Tuesday, May 11
Hervé Joly, Director, Joint Vienna Institute
Mr. Paul Andres Corral Rodas is currently leading the Human Capital Index work as Acting Chief Economist for Human Development at The World Bank. He previously worked as a data scientist with the Poverty and Equity Global Practice, where he focused on small area estimation methods and applications. He has published peer-reviewed articles on agriculture and development for specific African countries and is the author of multiple Stata commands. He holds a PhD in economics from American University and an MSc degree in agricultural economics from the University of Hohenheim. (LinkedIn, Twitter)
Ms. Ritika D’Souza is a Research Analyst at the Chief Economist for Human Development Office. She works on the Human Capital Index (HCI) and related analytics, including methodologies for the socioeconomic and spatial disaggregation of the HCI. Previously, she worked in the South Asia Chief Economist’s Office, where her research covered the areas of nutrition, education, gender, and jobs. She has also managed the field implementation of impact evaluations of agriculture, food security, and nutrition projects in Nepal and Rwanda with the World Bank’s Development Impact Evaluation (DIME) group. She holds a master’s degree in public administration from the School of International and Public Affairs, Columbia University. (LinkedIn)
Mr. Mario Holzner is Executive Director at wiiw. He is also coordinating economic policy development and communication with a focus on European economic policy. He has recently worked on issues of infrastructure investment in greater Europe, proposing a European Silk Road. Mario Holzner is also a lecturer in applied econometrics at the University of Vienna, Department of Economics. He obtained his PhD in economics at the Vienna University of Economics and Business in 2005.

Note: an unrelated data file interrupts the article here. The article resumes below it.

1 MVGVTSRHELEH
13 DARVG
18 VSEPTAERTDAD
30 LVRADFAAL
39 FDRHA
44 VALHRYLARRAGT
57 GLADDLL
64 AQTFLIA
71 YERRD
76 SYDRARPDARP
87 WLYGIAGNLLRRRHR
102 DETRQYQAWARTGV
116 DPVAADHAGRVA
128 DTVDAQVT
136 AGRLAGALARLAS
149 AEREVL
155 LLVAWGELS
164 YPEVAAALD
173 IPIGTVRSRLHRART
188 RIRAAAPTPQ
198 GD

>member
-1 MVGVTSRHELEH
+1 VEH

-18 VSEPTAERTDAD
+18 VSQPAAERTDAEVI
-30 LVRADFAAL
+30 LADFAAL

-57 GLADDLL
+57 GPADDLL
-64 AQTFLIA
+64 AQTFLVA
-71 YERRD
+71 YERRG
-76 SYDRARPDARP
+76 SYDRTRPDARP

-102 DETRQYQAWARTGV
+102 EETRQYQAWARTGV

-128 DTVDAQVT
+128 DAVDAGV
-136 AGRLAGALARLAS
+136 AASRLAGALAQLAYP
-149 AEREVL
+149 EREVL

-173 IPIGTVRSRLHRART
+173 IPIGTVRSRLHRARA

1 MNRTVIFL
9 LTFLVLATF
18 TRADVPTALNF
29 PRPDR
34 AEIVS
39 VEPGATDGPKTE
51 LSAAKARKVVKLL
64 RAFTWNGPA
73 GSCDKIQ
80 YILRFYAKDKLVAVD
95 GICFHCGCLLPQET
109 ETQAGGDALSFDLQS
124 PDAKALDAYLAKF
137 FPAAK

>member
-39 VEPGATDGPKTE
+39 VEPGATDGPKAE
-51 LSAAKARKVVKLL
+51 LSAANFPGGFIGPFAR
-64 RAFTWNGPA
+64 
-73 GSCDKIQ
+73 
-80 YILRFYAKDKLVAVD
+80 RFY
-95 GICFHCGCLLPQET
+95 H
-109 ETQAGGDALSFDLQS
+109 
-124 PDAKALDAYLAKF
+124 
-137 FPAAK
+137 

In this open lecture, Paul Andres Corral Rodas and Ritika D’Souza, both from the World Bank, presented the Human Capital Index that the World Bank is publishing, elaborated on why the index is important, how its has evolved during the past decade and during the COVID-19 pandemic, and how it varies by countries and groups of people.
The Human Capital Index (HCI) measures the expected productivity as a future worker of a child born today. It is a function of education and health, underscoring their importance for the productivity of people. It ranges between 0 and 1, where 1 indicates the benchmark of complete education and full health.
The HCI is positively correlated with GDP, implying that countries with higher human capital have on average higher GDP.
Most of the countries have improved their HCI between 2010 and 2020, but in some countries the HCI has worsened.
Different regions within a country and different groups of people may have different HCI, and this is often correlated with other social outcomes, such as poverty (the example below is Uganda).
COVID-19 has hit severely human capital, putting at risk the gains achieved during the past decade.
Branimir Jovanovic, Economist, wiiw